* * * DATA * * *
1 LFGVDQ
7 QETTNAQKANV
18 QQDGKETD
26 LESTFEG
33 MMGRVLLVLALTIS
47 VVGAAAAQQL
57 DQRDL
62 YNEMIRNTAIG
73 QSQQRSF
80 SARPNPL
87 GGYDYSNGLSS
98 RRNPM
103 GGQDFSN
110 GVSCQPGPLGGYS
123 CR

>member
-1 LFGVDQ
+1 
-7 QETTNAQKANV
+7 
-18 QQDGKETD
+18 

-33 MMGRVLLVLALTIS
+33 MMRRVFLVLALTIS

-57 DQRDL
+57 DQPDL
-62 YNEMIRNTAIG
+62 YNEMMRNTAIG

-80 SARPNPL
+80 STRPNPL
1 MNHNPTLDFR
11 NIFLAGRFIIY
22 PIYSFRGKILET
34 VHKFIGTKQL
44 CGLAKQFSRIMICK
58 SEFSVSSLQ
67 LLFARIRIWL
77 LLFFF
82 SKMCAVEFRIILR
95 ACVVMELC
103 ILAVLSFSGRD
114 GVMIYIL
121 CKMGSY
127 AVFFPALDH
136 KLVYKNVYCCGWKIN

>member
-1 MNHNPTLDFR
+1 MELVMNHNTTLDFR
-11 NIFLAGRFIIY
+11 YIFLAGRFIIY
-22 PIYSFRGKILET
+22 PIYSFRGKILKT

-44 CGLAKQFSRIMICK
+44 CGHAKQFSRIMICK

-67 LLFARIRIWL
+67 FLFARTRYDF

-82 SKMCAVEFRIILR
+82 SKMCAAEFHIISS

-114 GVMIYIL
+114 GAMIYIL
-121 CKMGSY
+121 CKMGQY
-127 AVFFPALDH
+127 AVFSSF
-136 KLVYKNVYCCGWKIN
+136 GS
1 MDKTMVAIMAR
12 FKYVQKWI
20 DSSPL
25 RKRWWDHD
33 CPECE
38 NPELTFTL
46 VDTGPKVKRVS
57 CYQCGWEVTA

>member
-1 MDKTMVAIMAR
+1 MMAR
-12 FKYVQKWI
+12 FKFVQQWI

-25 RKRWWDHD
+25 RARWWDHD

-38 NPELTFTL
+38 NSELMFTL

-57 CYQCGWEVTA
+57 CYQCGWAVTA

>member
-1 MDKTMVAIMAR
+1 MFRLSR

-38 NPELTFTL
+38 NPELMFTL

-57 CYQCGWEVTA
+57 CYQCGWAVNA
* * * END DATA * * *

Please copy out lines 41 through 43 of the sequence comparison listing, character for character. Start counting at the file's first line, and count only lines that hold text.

103 ILAVLSFSGRD
114 GVMIYIL
121 CKMGSY